Music Reviews

Bene Gesserit: Benefit

 Posted by Maurizio Pustianaz (@)   Experimental / Avantgarde / Weird & Wired / Glitch / Noise / Field Recording
Dark / Gothic / Wave / New Wave / Dark Wave / Industrial Gothic
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May 23 2014
Artist: Bene Gesserit (@)
Title: Benefit
Format: Tape
Label: Insane Music
Rated: *****
Member of Chopstick Sisters, Cortex, Human Dance, Human Flesh, I Scream, Japanese Genius, La Maison Du Jardinier, Ornament & Crime Arkhestra, Pseudo Code, Sic and Subject, Alain Neffe is mostly known to be a member of Bene Gesserit along with his wife Nadine Bal, who was also into Ornament & Crime Arkhestra and Chopstick Sisters. Alaine and Nadine also run the label Insane music since the early 80s and released different volumes of the "Insane Music For Insane People" compilation series (as I'm writing I have into my pile of stuff I have to review #26) and album by Pseudo Code, Cortex, Human Flesh, I Scream and Le Tombeau. Some weeks ago I received a promo of Bene Gerrit's latest release titled "Benefit". It is a tape standard j-card with an additional false "Hell Bank Note" added in front. Hand-numbered to 200 copies and hand-stamped with a red Chinese "Insane" stamp it has also orange fluo case with stickered labels. It has been released to raise some money for the group helping them to get new recording studio equipment. It contains eleven unreleased tracks of the band but I don't know when they have been recorded but this is of little concern, because Bene Gesserit music is without time as it is capable to sound experimental and catchy at the same time. We have the upbeat noisy guitar "Stinking Ãlrich", the oriental crazy atmospheres of "Deborah, Romina, Martha, Sabrina, Tatiana, Barbara", the syncopated organ/guitar arpeggio based "Happy Like An African In Belgium", the pop 60s sounding "Bon Bon", the sampled violin/filtered vocals/dub drum based "The Gnashing Gnome" and the reversed sounds/organ based "It's Friday". What amazed me most is the theatrical feeling (thanks to Nadine's vocals) and the way they are able to mix different influences sounding, at the end, just like Bene Gesserit. If you want to help them into making a new recording studio, for 12 Euros you can have a tape with great music and a CDr (just in case you don't have a tape deck anymore). From Belgium with love...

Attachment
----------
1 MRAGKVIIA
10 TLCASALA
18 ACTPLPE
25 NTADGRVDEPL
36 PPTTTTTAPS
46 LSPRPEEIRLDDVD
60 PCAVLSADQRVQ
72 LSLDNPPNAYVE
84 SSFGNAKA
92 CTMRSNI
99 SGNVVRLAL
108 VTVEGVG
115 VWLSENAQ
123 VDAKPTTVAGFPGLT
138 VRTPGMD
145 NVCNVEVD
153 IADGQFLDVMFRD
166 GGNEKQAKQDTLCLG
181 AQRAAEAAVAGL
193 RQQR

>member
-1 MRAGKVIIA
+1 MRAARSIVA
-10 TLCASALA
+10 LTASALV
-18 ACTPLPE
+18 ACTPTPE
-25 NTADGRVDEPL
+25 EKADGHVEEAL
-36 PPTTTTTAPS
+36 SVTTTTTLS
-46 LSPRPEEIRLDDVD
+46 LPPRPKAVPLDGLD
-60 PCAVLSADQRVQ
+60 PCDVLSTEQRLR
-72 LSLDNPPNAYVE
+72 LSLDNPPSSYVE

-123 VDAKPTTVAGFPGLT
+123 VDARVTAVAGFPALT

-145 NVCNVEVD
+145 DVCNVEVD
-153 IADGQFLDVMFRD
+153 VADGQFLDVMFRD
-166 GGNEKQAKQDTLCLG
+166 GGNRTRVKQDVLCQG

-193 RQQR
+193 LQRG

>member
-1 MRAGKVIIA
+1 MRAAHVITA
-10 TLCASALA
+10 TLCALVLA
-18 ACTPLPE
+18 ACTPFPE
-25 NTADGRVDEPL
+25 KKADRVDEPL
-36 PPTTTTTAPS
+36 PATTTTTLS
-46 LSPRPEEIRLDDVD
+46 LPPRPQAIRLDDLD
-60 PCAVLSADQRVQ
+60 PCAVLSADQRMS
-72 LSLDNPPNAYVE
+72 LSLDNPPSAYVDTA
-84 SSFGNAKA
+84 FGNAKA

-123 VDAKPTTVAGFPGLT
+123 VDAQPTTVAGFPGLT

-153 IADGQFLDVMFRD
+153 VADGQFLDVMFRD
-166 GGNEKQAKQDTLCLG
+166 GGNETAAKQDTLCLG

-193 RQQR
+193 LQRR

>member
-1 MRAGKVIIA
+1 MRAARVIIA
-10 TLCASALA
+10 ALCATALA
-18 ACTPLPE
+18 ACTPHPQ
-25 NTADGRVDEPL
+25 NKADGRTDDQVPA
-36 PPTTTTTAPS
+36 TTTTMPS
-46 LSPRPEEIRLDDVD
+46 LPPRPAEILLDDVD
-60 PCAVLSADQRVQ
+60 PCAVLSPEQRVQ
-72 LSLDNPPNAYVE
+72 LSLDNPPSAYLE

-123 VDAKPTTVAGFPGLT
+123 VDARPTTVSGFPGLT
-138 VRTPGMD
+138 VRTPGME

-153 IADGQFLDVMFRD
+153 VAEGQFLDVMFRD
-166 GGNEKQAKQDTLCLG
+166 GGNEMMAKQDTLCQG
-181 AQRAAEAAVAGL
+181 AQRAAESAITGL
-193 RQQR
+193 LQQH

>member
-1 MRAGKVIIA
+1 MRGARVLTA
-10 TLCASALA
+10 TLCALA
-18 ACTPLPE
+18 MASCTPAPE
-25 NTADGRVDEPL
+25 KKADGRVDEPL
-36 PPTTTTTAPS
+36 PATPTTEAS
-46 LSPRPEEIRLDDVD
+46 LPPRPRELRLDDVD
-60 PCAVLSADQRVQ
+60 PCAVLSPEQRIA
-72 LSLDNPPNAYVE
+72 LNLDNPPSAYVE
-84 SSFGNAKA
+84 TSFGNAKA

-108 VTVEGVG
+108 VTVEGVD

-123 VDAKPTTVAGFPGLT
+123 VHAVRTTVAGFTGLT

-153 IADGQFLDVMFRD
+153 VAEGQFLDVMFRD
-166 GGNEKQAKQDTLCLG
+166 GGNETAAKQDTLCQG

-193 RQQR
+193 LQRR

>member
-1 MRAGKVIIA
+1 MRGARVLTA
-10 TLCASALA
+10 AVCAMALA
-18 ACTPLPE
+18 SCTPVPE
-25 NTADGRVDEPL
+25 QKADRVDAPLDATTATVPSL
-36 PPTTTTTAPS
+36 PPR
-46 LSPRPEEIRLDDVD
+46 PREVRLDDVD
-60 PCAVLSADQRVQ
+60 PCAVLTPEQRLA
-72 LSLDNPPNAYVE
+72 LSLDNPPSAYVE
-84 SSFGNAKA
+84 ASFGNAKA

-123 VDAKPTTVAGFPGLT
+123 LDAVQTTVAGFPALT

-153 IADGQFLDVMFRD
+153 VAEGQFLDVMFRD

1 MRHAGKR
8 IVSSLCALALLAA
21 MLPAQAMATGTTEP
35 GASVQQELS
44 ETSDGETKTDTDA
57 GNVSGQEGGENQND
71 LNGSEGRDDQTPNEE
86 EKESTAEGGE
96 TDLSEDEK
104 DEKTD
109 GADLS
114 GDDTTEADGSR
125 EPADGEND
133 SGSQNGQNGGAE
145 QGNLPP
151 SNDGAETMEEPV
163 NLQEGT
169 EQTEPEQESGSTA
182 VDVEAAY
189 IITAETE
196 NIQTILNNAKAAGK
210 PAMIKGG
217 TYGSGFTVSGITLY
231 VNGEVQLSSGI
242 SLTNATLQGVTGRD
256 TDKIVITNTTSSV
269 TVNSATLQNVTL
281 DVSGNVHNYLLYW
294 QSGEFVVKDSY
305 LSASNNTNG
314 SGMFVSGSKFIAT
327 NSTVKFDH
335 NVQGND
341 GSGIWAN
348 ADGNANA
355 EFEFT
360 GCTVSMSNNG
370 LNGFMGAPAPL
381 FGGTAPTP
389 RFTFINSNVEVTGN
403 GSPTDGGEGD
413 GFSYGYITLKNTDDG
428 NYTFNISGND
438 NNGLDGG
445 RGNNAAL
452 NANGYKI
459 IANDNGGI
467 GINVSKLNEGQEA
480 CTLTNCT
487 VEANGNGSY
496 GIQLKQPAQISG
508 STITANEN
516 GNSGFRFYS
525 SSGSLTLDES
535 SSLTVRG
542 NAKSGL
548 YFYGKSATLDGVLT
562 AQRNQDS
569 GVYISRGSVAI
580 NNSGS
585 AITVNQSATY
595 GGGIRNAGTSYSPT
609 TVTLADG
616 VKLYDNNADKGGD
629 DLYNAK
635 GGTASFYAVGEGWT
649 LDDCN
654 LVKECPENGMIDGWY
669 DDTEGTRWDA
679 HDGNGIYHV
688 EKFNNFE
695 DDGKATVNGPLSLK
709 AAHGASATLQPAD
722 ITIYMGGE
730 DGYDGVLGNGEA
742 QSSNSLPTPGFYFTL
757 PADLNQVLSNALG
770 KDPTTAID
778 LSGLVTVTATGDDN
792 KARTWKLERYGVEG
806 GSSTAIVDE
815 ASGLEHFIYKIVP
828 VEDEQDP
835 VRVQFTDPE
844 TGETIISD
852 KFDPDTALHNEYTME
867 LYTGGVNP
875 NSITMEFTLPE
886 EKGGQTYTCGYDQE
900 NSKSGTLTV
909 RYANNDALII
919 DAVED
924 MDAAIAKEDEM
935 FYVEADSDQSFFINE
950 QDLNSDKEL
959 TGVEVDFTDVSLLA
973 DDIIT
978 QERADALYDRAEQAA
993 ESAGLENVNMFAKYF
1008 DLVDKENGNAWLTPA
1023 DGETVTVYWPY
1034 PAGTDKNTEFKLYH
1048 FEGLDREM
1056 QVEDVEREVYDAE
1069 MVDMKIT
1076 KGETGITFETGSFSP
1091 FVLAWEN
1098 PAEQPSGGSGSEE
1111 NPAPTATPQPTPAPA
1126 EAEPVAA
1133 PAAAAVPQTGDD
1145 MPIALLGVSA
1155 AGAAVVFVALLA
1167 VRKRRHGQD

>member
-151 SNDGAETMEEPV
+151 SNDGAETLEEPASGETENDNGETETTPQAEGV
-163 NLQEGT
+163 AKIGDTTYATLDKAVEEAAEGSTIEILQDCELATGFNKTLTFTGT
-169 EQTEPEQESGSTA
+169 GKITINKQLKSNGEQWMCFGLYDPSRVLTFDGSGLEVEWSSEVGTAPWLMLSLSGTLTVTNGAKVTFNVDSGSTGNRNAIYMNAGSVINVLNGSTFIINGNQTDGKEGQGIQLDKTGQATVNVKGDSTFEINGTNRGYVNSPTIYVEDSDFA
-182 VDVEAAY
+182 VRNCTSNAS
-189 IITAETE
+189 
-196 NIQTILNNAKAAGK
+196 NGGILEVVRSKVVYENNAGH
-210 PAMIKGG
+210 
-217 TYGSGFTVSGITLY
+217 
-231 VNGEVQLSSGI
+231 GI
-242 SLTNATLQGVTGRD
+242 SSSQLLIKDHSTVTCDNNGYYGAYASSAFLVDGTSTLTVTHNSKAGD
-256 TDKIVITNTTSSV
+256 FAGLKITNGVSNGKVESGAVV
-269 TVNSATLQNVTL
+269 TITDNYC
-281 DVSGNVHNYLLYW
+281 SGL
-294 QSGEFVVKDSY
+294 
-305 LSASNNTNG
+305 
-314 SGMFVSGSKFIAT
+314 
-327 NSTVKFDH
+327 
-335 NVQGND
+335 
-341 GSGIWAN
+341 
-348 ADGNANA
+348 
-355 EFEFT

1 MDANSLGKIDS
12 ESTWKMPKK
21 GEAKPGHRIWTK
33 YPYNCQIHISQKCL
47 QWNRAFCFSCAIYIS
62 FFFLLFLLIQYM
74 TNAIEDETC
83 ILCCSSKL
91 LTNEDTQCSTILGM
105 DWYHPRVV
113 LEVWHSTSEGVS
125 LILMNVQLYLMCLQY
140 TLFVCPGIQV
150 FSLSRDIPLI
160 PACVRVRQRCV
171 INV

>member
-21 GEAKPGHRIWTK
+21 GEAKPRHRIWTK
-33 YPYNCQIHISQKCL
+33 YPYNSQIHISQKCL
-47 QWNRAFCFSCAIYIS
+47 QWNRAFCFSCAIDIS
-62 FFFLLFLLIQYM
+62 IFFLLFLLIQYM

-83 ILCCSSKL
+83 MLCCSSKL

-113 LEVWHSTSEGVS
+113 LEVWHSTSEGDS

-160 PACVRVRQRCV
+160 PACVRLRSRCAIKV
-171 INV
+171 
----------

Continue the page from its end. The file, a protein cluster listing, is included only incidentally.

Lyke Wake: The Black Light

 Posted by Maurizio Pustianaz (@)   Ambient / Electronica / Ethereal / Dub / Soundscapes / Abstract
Experimental / Avantgarde / Weird & Wired / Glitch / Noise / Field Recording
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May 23 2014
Artist: Lyke Wake
Title: The Black Light
Format: CD
Label: Aseptic Noise
Rated: *****
Active on the second part of the 80s, Stefano Di Serio released under the Lyke Wake moniker different tapes and one split album with Ivan Iusco's Nightmare Lodge on Ivan's label Minus habens. After those releases Stefano put the project on hold for twenty years and came back on 2011 with "Mother". His sound has been always characterised by long fluctuating sounds which tended to create a meditative/dreamy effect on the listener. Always in balance from dark ambient (before the genre was named that way), cosmic music and industrial, Lyke Wake's journey into synthetic sounds lead Stefano to new worlds. On his latest CDr self released album "The Black Light", we have one hour suite where he explore his inner world using a ship made of long synth pads, light noisy waves and evolving melodic patterns. We pass from spacey atmospheres to a slow church organ arpeggio and suddenly we fall into a nightmarish intermezzo made of noises, drones and synth pads. After a short pause the atmosphere gets tense more and more. We have this path another time just to end with a chaotic mix where we have atmospheric pads and noises that went crazy. Nice one!

Yair Elazar Glotman: Northern Gulfs

 Posted by Andrea Piran (@)   Experimental / Avantgarde / Weird & Wired / Glitch / Noise / Field Recording
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May 22 2014
Artist: Yair Elazar Glotman
Title: Northern Gulfs
Format: CD
Label: Glacial Movements (@)
Rated: *****
This new release from this label is presented as 'a journey through the arctic gulfs in the north seas' and his composer is focused 'on experimental electroacoustic composition'. However, from my reviewing perspective, Yair Elazar Glotman is well into the current trend of electroacoustic music so it's something not literally 'experimental' (in fact, it's a form of music with an established form) but it's something challenging for someone that is not a fan of this genre. This is the kind of album that has to be listened with a curious ear to discover the small compositional choices used.